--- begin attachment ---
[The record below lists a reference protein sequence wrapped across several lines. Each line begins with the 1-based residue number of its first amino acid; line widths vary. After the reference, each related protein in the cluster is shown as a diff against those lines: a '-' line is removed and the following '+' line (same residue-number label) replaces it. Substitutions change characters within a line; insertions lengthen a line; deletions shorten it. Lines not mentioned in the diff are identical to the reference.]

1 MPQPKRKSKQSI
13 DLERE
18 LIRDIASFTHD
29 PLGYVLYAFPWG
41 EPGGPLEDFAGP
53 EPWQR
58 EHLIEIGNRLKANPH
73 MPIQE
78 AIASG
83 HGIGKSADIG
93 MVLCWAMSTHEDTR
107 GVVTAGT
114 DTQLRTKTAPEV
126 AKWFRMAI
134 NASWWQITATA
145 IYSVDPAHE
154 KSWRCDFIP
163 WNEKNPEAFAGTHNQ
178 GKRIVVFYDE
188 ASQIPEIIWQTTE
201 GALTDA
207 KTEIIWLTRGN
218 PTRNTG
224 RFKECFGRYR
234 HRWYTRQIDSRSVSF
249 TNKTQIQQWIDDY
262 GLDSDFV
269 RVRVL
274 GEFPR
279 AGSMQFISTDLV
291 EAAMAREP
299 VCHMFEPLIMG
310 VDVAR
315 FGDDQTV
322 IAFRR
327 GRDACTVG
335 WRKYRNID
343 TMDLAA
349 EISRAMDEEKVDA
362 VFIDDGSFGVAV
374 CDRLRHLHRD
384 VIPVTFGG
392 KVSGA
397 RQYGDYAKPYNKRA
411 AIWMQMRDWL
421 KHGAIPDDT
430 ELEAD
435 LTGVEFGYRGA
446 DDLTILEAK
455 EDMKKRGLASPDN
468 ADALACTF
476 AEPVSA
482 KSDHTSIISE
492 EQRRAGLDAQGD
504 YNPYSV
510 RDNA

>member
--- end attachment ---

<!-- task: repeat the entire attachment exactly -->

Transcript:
[The record below lists a reference protein sequence wrapped across several lines. Each line begins with the 1-based residue number of its first amino acid; line widths vary. After the reference, each related protein in the cluster is shown as a diff against those lines: a '-' line is removed and the following '+' line (same residue-number label) replaces it. Substitutions change characters within a line; insertions lengthen a line; deletions shorten it. Lines not mentioned in the diff are identical to the reference.]

1 MPQPKRKSKQSI
13 DLERE
18 LIRDIASFTHD
29 PLGYVLYAFPWG
41 EPGGPLEDFAGP
53 EPWQR
58 EHLIEIGNRLKANPH
73 MPIQE
78 AIASG
83 HGIGKSADIG
93 MVLCWAMSTHEDTR
107 GVVTAGT
114 DTQLRTKTAPEV
126 AKWFRMAI
134 NASWWQITATA
145 IYSVDPAHE
154 KSWRCDFIP
163 WNEKNPEAFAGTHNQ
178 GKRIVVFYDE
188 ASQIPEIIWQTTE
201 GALTDA
207 KTEIIWLTRGN
218 PTRNTG
224 RFKECFGRYR
234 HRWYTRQIDSRSVSF
249 TNKTQIQQWIDDY
262 GLDSDFV
269 RVRVL
274 GEFPR
279 AGSMQFISTDLV
291 EAAMAREP
299 VCHMFEPLIMG
310 VDVAR
315 FGDDQTV
322 IAFRR
327 GRDACTVG
335 WRKYRNID
343 TMDLAA
349 EISRAMDEEKVDA
362 VFIDDGSFGVAV
374 CDRLRHLHRD
384 VIPVTFGG
392 KVSGA
397 RQYGDYAKPYNKRA
411 AIWMQMRDWL
421 KHGAIPDDT
430 ELEAD
435 LTGVEFGYRGA
446 DDLTILEAK
455 EDMKKRGLASPDN
468 ADALACTF
476 AEPVSA
482 KSDHTSIISE
492 EQRRAGLDAQGD
504 YNPYSV
510 RDNA

>member